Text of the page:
A victim of a serial sex offender and murderer has told Sky News the death of Sarah Everard could become a "catalyst for change" in how violence and offences against women are investigated.
"Emma", which is not her real name, is the earliest victim recorded of Pawel Relowicz, who went onto rape and murder Hull University student Libby Squire in February 2019.
She says she is "angry" at the police response to her report of voyeurism, 18 months prior to Ms Squire's murder, and that "there has to be change to how these crimes are investigated, and how women are treated if they come forward".
WARNING: THIS STORY CONTAINS DETAILS OF SEXUAL CRIMES THAT SOME PEOPLE MAY FIND UPSETTING
Speaking to Sky News on condition of anonymity, Emma says: "In 2017, I had just moved into my student house and like lots of student accommodation the ground-floor sitting room had been turned into a bedroom."
At around midnight she spotted a man, now known to be Relowicz, pressed up against the window, looking in.
"My first thoughts were maybe it was an opportunistic sort of burglar, maybe he'd spotted some keys," she says.
"But when my housemate came back from work at around 4am, she found a used condom and stained pair of women's knickers on the door handle."
Emma says she reported the incident to Humberside Police but says at first she felt the police did not take her case seriously.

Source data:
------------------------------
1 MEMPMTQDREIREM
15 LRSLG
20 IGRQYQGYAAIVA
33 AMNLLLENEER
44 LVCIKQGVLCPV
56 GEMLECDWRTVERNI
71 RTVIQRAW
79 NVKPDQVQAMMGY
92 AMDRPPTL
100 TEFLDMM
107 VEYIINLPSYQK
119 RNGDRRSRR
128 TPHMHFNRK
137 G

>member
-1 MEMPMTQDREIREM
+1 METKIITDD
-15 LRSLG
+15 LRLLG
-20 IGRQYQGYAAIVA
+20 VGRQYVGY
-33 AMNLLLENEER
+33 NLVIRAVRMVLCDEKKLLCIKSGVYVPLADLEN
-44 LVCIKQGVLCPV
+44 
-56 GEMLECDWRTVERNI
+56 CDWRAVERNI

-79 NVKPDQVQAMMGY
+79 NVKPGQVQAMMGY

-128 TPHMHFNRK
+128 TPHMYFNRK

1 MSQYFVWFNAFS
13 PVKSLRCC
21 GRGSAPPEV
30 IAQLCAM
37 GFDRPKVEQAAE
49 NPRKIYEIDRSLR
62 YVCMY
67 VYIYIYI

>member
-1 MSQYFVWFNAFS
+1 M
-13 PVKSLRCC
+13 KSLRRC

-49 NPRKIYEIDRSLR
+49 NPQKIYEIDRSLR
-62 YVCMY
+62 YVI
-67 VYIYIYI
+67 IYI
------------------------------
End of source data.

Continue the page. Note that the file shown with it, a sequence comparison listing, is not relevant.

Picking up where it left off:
"I felt like this person was a predator, I was scared to leave my room at night."
Emma says that after making a complaint about how her report had been handled, Humberside Police's response "was much better and more sensitively handled".
But it was only after Libby Squire's death that the perpetrator was identified as Relowicz.
"This man had not only violated a number of young women in the area but had then gone on to do something just unimaginably horrific," Emma says. "Of course, part of me wishes more had been done although ultimately he (Relowicz) is the one to blame."
Humberside Police conducted an internal inquiry into their handling of the earlier reports against Relowicz and concluded they would have had no means at the time to connect him to a string of offences before he went onto to murder Ms Squire.
Although the full details of Sarah Everard's death are still under investigation, this victim hopes the current debate around women's safety, and the police response to it, may prevent further attacks.
"It's not normal for there to be so many women who have experienced some sort of assault or abuse just because they present as a woman," she says.
"Obviously, one incident can't change a whole system. But if enough people talk about it, perhaps it can make a difference."